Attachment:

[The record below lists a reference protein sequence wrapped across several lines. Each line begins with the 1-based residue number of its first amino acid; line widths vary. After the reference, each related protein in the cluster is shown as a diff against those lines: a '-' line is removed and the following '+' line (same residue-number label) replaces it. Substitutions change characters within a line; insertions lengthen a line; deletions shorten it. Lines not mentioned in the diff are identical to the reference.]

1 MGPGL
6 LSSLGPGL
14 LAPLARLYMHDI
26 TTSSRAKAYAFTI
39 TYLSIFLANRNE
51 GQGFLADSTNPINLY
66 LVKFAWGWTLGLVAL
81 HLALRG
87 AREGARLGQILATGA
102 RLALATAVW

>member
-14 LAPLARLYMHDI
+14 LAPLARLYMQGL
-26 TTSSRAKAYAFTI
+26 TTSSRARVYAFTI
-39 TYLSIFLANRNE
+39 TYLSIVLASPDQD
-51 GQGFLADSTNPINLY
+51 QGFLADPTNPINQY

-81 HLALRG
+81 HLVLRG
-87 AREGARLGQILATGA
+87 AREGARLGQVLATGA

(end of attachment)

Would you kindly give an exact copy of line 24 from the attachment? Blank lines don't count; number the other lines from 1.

+87 AREGARLGQVLATGA